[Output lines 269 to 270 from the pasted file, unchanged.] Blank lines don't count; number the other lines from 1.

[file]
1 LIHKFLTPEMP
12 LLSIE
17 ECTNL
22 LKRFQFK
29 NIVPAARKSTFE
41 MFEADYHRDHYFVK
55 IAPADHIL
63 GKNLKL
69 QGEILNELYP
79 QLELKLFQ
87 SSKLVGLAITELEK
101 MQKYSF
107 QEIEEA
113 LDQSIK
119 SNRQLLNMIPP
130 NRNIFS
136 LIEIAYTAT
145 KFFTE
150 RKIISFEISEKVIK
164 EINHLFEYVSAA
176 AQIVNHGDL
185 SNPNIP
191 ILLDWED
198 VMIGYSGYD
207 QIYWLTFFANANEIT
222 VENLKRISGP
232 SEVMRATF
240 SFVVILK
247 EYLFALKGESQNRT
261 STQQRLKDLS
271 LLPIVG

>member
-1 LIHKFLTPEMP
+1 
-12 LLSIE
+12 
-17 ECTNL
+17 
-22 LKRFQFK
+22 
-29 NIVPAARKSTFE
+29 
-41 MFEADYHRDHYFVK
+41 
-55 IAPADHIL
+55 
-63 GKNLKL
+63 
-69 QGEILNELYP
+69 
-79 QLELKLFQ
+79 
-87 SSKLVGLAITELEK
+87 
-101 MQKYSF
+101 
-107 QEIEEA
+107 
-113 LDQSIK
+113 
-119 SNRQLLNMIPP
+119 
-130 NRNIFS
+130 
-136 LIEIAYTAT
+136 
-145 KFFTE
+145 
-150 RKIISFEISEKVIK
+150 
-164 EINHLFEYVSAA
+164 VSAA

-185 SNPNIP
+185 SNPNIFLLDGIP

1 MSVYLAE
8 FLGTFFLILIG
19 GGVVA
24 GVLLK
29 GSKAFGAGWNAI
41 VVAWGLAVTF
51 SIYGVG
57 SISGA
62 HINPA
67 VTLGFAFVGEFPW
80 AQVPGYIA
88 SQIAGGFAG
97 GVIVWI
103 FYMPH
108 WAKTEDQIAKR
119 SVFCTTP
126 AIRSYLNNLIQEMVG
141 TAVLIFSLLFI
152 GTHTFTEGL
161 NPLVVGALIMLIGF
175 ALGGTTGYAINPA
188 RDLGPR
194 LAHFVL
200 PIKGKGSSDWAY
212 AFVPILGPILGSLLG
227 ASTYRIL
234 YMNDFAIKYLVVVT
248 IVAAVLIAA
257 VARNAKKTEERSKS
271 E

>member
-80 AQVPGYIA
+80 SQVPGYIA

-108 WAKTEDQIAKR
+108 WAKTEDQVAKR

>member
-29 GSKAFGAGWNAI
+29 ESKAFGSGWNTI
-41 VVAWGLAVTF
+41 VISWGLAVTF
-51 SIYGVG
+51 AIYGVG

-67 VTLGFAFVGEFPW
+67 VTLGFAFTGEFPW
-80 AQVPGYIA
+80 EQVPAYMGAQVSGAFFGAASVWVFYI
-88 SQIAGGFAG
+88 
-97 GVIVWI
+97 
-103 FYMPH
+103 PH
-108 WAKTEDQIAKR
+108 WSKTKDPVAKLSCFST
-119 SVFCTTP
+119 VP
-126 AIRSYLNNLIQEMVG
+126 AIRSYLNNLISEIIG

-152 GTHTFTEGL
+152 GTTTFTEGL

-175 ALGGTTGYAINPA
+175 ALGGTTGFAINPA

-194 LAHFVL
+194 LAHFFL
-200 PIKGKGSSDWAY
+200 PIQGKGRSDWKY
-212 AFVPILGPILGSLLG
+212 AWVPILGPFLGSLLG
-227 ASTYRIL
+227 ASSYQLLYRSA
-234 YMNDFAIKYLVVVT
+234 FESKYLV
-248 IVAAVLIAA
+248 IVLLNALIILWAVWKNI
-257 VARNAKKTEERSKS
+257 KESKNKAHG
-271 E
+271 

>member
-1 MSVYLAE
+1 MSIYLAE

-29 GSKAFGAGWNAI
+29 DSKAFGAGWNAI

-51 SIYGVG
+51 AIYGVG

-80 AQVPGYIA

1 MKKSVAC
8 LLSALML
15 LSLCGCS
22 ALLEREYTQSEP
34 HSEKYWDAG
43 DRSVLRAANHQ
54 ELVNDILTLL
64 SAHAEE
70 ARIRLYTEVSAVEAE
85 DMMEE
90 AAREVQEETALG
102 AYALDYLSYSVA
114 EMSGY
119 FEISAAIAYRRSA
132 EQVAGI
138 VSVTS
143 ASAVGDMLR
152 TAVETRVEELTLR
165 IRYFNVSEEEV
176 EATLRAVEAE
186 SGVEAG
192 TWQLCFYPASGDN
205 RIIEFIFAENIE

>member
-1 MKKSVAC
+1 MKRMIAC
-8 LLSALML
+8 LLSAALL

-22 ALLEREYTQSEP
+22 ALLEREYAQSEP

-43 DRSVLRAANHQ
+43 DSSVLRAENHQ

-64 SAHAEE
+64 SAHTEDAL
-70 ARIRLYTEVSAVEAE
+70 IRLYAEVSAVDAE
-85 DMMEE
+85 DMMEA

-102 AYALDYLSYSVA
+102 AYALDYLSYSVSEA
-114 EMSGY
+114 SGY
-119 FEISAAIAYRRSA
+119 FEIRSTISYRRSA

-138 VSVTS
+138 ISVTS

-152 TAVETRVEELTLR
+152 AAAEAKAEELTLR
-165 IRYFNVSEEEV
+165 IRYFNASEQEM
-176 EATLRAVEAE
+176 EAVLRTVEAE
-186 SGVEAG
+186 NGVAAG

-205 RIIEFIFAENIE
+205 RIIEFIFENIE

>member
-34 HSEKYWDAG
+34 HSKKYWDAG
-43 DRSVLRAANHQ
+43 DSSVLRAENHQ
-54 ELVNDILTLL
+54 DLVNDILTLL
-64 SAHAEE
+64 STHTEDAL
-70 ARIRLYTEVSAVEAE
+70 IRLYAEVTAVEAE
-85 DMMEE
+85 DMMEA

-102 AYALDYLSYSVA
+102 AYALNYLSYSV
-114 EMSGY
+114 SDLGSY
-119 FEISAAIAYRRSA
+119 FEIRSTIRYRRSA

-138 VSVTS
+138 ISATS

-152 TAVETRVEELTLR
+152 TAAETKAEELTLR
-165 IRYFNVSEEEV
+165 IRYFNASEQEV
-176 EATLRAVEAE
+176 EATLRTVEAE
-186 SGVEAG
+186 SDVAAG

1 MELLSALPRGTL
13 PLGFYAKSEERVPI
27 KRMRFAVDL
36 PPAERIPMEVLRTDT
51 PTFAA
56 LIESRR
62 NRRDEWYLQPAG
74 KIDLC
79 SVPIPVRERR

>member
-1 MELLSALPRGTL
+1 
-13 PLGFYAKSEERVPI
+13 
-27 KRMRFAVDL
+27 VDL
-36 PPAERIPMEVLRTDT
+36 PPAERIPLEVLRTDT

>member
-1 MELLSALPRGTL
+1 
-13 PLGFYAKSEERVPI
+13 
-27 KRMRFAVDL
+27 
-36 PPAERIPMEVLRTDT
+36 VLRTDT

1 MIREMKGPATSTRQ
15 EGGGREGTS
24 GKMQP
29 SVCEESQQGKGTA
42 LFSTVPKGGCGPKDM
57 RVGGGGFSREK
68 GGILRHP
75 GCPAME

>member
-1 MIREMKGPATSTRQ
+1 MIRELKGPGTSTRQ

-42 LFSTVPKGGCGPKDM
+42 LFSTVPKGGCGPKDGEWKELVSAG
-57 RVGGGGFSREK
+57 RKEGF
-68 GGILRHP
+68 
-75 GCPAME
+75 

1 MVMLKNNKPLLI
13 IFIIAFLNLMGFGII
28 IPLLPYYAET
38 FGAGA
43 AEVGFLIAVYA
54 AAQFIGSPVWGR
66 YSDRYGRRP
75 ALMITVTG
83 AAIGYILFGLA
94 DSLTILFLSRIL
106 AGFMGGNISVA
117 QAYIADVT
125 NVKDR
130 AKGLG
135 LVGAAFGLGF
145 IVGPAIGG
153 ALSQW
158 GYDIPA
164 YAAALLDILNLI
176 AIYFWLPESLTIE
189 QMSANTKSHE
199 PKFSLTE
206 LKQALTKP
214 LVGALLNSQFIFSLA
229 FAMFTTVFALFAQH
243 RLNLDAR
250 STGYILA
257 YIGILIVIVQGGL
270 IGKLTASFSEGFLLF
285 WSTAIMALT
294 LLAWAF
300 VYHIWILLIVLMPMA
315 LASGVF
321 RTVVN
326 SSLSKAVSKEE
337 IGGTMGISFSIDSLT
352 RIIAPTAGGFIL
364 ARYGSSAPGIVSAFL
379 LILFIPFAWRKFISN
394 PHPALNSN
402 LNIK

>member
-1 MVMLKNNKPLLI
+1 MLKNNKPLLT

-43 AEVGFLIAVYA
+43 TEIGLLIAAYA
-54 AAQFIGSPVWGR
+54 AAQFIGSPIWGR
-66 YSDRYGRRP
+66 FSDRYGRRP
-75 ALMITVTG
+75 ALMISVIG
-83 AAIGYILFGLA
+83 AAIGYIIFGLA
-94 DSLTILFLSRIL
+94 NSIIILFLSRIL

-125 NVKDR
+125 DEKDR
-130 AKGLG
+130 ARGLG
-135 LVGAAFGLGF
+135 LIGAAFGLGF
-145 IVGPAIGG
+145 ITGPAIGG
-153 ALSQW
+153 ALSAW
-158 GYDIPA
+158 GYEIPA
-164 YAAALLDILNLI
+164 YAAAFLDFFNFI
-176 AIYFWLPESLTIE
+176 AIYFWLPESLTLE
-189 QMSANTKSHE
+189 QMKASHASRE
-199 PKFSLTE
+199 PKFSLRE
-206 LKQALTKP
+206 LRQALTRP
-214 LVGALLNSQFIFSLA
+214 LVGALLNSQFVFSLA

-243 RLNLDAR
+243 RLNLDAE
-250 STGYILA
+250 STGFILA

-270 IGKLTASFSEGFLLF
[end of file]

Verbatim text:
-27 KRMRFAVDL
+27 